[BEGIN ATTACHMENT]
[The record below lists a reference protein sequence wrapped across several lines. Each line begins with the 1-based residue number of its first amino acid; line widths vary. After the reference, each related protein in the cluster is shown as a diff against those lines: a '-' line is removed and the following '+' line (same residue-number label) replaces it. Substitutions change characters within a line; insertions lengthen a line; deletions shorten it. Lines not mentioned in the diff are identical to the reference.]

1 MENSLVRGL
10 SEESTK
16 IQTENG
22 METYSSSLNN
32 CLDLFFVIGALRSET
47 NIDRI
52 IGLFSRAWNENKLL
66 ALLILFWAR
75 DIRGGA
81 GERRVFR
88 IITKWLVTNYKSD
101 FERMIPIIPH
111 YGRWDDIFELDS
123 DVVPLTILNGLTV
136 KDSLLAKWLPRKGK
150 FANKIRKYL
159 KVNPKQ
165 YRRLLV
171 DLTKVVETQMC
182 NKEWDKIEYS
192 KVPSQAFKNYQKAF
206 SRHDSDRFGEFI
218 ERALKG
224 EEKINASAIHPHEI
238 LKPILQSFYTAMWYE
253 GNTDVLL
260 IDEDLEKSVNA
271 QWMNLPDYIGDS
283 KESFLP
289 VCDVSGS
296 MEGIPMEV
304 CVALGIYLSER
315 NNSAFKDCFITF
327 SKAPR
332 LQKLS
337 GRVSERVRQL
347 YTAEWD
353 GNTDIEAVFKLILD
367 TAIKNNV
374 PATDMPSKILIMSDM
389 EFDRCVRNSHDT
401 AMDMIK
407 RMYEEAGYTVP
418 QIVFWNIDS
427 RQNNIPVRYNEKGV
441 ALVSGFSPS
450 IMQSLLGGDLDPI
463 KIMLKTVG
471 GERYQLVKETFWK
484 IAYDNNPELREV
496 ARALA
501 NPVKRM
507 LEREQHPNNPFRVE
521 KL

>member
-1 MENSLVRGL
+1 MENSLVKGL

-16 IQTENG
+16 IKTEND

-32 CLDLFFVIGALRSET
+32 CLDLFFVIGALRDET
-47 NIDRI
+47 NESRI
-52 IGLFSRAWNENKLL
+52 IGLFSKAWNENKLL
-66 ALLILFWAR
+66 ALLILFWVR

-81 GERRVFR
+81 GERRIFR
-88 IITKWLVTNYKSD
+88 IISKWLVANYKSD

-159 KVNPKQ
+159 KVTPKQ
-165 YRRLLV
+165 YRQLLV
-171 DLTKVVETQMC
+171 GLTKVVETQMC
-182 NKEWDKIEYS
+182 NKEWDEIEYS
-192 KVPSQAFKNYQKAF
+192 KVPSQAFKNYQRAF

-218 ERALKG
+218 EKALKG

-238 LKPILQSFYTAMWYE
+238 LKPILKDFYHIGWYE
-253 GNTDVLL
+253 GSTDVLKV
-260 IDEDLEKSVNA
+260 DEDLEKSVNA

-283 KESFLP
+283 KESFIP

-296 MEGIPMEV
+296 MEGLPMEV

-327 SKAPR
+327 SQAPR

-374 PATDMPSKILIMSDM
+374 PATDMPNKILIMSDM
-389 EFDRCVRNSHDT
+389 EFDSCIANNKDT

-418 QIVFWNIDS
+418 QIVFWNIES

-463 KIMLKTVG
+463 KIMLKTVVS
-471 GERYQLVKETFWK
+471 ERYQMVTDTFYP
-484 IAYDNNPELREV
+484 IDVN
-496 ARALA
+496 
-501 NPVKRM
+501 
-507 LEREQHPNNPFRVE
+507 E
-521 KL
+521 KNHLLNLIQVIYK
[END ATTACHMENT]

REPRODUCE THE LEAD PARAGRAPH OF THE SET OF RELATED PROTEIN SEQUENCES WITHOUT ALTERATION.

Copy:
[The record below lists a reference protein sequence wrapped across several lines. Each line begins with the 1-based residue number of its first amino acid; line widths vary. After the reference, each related protein in the cluster is shown as a diff against those lines: a '-' line is removed and the following '+' line (same residue-number label) replaces it. Substitutions change characters within a line; insertions lengthen a line; deletions shorten it. Lines not mentioned in the diff are identical to the reference.]